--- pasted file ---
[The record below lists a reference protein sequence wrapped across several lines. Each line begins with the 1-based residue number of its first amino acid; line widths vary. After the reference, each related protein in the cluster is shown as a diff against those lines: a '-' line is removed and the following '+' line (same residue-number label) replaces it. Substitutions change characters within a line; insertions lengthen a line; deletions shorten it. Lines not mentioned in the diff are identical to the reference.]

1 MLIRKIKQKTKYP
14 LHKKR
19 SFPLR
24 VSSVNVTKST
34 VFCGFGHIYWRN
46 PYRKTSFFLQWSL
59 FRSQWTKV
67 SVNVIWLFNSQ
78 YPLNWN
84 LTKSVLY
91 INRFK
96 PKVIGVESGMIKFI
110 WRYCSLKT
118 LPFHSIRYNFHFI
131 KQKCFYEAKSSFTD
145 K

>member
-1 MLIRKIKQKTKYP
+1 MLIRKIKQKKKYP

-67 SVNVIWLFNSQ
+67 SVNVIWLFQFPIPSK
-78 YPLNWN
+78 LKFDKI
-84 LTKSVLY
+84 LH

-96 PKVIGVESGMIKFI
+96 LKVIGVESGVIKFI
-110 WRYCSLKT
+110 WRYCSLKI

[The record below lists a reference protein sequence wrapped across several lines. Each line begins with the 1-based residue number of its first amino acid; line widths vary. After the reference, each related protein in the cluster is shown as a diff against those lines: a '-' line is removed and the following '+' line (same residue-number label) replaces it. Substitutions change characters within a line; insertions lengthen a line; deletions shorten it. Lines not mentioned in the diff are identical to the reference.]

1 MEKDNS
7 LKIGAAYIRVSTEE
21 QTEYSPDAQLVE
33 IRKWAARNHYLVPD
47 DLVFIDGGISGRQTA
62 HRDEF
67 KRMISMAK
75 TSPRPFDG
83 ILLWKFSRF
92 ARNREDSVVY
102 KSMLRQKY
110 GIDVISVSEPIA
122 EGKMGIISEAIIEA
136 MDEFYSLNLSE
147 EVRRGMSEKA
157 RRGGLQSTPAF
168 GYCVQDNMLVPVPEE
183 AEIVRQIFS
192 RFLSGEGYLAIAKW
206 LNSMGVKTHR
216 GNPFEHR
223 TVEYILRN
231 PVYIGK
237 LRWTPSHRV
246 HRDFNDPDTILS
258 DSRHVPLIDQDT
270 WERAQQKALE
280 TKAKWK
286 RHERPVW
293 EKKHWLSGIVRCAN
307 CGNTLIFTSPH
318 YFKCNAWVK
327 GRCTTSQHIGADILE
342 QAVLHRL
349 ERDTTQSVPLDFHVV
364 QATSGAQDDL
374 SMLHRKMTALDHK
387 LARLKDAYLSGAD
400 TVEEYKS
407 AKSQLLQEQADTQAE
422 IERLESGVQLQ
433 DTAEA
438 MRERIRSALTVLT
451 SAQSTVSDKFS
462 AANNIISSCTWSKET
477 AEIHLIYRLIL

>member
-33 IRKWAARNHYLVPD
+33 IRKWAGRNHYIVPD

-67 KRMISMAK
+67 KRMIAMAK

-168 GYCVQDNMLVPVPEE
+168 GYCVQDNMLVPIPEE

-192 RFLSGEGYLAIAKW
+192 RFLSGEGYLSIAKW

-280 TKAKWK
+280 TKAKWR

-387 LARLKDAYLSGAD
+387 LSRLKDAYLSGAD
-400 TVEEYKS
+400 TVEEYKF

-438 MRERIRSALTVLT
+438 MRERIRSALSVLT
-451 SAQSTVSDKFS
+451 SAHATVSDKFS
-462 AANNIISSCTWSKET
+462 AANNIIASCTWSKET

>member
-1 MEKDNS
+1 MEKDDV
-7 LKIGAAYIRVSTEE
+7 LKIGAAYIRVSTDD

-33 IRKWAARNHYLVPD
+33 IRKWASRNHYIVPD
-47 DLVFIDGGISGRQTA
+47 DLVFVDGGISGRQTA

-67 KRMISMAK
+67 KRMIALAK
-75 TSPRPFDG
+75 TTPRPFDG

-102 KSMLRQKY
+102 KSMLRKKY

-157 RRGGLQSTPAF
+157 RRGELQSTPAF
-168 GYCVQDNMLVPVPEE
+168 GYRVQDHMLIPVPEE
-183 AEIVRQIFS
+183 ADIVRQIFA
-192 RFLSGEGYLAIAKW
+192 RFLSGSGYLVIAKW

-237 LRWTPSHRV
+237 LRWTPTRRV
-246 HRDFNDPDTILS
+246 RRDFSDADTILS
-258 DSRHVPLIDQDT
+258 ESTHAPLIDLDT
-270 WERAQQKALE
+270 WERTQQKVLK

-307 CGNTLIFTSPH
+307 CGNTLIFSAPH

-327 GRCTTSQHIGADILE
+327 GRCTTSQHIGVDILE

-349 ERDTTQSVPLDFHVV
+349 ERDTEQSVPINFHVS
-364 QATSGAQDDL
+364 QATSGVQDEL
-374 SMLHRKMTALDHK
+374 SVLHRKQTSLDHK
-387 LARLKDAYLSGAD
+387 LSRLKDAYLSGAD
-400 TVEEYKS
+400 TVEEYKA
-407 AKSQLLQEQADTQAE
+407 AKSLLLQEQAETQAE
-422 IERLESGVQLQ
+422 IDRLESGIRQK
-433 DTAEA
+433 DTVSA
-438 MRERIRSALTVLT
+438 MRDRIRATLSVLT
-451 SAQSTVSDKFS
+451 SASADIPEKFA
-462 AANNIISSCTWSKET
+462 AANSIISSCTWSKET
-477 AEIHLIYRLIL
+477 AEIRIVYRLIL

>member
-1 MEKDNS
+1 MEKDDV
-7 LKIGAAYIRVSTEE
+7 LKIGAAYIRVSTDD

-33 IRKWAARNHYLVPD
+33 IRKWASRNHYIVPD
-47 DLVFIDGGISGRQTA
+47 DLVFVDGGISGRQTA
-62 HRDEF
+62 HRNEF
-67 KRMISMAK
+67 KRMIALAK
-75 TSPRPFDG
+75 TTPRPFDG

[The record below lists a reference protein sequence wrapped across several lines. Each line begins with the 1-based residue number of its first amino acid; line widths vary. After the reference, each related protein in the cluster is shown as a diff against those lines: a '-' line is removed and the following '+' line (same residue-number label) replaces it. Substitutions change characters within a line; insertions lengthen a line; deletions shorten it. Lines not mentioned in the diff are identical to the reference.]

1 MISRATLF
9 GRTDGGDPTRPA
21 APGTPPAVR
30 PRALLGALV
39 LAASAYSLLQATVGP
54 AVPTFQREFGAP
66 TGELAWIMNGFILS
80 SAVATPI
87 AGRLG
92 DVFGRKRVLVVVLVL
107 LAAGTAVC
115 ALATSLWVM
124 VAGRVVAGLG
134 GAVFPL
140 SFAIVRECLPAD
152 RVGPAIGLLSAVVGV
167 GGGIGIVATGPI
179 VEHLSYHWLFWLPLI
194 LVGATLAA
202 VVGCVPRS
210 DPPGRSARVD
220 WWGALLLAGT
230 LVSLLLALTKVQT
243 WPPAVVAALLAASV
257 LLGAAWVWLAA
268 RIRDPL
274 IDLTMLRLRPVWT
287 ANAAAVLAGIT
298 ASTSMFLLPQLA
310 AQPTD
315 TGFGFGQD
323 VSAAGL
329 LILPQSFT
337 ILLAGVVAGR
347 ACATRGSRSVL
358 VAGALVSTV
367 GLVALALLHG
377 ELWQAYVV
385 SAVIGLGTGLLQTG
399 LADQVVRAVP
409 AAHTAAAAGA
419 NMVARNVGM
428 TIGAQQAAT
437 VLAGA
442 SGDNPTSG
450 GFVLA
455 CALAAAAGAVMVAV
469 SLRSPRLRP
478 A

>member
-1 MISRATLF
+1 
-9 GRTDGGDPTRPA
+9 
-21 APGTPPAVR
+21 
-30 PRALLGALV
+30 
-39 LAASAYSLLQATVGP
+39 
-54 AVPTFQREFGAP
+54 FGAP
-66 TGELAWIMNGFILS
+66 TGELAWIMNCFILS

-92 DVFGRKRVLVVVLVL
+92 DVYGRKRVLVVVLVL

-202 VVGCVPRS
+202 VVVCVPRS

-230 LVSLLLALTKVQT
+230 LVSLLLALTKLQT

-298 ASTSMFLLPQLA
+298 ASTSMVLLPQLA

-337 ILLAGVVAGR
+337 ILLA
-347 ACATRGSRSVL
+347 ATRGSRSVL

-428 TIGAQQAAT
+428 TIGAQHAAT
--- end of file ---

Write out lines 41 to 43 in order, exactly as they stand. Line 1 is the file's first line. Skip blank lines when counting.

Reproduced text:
92 ARNREDSVVY
102 KSMLRQKY
110 GIDVISVSEPIA